I’m going to sit here for a while and listen to the music of rain and think of you reading my letter under the skylight.
I send you my love,
I went to the desert and I relished being there, not only for the quality of the silence that does not incite loneliness, but because one is there simply to witness. It is so quiet you could hear the rocks and the sky converse in a secret language. I saw a desert hare (I think it was), walking as if in search of something. Sensing unfamiliar human sounds, the hare paused, looked around, then went away and disappeared. I felt like an intruder, bringing him (I assumed it was male and I named him Waldo) into stillness and discomfort in his own territory. Come back, I said to Waldo in my mind, I’d like to make your acquaintance. I admire the purity of your living. In contrast, we, humans, are often plagued with ambition and bias. Off Waldo went, without fuss and with no comment. There in the desert, you pay close attention. You respect the strange looking bug dragging its feet. You want to investigate those birds flying very low. No smash, jolt, and bang of urban noise. You view the world with a different set of eyes. You could walk the farthest distance and find that you have underestimated your own endurance. Right there in the open space and silence, the hours pass without any ruckus. You are shaken by a rock’s stillness. You are stunned by the sun’s swagger. You meet creatures who do not judge you for your feats and losses. If you pay heed, poetry abounds.
Twilight, going back and retracing the trails, nocturnal animals began their reign. Light slowly faded into shades of gray and amber and left behind a dazed and hopeful world.
Evening, all quiet, the stars at their brightest. In the presence of that wonder, of what use is speech? You are in awe, no sense to ask where the day went. You could lie on the ground and look at the stars forever; you pray for more time to gaze at them. You are a different person in the city; the stars are distant and trivial to your daily affairs. What a refuge to burrow in the desert where one feels free and open to witness the world’s quiet miracles.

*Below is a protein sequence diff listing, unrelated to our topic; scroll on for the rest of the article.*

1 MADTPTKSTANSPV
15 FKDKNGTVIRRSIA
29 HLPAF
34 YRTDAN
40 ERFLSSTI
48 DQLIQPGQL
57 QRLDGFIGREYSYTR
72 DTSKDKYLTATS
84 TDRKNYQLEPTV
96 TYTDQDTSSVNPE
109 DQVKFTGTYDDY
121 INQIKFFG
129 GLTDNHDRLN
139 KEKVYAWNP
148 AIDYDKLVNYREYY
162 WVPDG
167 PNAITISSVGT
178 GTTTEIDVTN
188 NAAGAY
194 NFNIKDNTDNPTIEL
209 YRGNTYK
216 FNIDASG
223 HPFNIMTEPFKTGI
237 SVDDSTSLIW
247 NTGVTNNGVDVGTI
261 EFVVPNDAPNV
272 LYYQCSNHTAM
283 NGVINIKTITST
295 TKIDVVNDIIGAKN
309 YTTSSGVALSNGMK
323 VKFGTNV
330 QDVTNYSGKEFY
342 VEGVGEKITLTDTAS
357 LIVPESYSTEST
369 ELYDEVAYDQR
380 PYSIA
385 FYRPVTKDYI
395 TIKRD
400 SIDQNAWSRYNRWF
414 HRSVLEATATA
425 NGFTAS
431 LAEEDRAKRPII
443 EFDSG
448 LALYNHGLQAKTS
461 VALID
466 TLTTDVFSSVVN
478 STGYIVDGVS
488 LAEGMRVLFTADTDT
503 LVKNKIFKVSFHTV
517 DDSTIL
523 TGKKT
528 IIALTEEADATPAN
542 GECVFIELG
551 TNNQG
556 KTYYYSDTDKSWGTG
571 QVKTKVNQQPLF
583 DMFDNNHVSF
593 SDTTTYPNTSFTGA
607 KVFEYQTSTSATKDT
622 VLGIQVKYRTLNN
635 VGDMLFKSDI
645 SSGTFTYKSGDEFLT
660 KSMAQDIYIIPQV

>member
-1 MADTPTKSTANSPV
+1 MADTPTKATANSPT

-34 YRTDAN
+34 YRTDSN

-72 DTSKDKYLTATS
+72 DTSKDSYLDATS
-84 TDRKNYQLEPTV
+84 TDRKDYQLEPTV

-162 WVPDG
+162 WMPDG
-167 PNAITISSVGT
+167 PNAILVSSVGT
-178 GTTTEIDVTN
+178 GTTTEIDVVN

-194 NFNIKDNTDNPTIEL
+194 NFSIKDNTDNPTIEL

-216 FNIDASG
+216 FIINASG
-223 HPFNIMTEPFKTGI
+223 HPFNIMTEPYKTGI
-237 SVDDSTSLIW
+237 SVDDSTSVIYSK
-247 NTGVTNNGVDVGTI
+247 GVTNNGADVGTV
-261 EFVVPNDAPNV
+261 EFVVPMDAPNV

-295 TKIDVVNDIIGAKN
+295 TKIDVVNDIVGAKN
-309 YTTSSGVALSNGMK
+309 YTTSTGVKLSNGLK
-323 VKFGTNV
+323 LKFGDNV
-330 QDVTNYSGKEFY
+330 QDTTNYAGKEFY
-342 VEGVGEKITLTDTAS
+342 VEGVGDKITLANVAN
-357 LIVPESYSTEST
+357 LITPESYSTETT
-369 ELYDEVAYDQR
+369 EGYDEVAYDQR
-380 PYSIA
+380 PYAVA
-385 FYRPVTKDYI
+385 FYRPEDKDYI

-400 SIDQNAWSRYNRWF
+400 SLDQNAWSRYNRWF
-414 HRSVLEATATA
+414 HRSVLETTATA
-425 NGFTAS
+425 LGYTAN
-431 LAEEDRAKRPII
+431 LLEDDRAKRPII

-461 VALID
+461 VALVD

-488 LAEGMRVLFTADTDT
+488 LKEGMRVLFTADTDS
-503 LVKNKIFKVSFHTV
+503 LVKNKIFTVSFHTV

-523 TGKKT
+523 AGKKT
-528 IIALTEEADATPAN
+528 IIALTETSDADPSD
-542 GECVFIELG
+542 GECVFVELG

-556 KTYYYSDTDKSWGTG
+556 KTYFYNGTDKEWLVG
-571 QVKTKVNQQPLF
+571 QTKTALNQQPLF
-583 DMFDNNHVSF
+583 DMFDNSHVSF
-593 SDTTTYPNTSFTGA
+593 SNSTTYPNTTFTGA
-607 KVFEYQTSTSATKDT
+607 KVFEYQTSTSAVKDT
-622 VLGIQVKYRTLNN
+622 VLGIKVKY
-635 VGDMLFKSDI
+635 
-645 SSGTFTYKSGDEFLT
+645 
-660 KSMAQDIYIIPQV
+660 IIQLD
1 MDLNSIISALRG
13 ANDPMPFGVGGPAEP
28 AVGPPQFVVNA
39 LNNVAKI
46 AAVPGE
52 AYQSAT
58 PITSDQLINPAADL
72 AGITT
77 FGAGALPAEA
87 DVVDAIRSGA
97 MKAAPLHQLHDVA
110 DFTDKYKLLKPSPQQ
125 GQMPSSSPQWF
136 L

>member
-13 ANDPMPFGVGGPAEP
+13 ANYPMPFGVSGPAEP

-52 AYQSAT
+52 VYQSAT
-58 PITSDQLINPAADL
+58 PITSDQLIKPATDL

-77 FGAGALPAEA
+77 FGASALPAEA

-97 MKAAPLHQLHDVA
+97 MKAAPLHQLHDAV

The Mormons in the 19th century gave the name Joshua Tree, in reference to the Biblical story in which Joshua raised his hands to the sky in prayer. As a child, I’ve always had reverence for trees. Trees take in everything and do not complain. I looked at the Joshua trees and thought they must ache too, standing there with minimal rain, yet living up to a hundred years or more if they survive the desert’s austerity. There must be a higher being in existence, watching over and taking care of those trees.
I want more of it, the peace and quiet, the still world that bears everything with grace.
This isn't just a chair. It is an empty chair inside an old house. An old house where you used to live. And suddenly you are wearing a blue dress, barefoot in your neighbor's yard. And there is your friend trying to catch a butterfly. You don't even know what year that was. You didn't know this then, but on that street where the old house stood, some marvel took place. God had roots and stems; god was light and shadow. Even your heart had a voice. But here you are, staring at this chair, remembering a time in the past, in a place far away. It is evening in Los Angeles, a city you have lived in for many years and yet you still feel like a stranger here. Somehow you often find yourself lost and then you find yourself again in some vague memory, some nostalgia, some empty chair that seems to say to you, "Remember this time, remember when ..."